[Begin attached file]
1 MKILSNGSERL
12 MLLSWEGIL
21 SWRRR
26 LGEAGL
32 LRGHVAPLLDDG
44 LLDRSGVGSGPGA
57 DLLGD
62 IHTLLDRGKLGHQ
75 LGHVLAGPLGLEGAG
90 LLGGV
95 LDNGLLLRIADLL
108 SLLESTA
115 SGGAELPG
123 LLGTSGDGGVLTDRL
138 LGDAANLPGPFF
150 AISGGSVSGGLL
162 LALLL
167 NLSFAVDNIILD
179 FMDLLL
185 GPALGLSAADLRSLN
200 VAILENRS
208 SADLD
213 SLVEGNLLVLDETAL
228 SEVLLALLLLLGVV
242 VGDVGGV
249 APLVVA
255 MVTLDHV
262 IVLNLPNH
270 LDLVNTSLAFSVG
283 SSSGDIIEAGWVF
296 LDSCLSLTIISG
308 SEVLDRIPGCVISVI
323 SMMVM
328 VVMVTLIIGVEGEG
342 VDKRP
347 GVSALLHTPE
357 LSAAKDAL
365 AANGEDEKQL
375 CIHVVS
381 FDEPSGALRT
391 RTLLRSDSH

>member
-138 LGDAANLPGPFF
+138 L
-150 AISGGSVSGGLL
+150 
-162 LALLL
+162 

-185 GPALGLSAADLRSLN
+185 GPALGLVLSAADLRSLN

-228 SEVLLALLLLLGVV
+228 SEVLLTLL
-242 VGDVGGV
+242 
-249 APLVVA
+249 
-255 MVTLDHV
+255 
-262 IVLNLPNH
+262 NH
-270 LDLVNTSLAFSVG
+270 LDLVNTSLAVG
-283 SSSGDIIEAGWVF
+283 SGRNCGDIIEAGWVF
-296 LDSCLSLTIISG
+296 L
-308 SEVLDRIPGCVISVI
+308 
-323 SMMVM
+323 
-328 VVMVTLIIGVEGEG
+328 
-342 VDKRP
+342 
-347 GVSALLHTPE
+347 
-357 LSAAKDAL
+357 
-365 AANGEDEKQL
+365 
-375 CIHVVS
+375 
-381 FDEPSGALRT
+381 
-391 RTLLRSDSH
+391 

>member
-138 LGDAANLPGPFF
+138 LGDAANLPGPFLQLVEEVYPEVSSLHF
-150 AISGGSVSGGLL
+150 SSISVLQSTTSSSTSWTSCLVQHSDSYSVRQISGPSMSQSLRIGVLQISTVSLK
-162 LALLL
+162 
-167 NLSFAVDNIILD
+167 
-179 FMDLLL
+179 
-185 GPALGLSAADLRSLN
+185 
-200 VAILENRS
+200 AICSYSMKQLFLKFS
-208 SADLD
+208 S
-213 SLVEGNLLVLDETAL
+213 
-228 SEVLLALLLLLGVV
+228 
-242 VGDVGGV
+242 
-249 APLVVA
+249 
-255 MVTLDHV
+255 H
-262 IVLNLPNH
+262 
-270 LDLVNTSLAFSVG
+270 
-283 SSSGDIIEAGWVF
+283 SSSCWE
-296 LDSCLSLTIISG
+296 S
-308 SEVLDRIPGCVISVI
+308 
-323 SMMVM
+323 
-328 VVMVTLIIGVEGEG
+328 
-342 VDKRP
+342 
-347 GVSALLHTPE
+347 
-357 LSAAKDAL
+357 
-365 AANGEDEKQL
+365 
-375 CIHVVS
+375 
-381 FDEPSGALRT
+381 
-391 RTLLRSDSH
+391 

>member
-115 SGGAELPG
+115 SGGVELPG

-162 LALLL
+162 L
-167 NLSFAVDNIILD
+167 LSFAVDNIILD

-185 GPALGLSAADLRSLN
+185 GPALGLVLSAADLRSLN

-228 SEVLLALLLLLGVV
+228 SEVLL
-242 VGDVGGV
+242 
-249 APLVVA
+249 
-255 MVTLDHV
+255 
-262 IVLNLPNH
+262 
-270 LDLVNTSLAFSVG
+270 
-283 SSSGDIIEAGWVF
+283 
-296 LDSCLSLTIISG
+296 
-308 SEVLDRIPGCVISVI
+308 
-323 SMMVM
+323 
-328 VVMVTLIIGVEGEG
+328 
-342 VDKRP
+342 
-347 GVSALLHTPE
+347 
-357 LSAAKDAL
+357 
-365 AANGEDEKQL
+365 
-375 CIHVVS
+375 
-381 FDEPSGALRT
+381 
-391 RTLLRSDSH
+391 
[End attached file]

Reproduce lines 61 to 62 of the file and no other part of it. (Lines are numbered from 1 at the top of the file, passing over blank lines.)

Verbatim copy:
-270 LDLVNTSLAFSVG
+270 LDLVNTSLAVG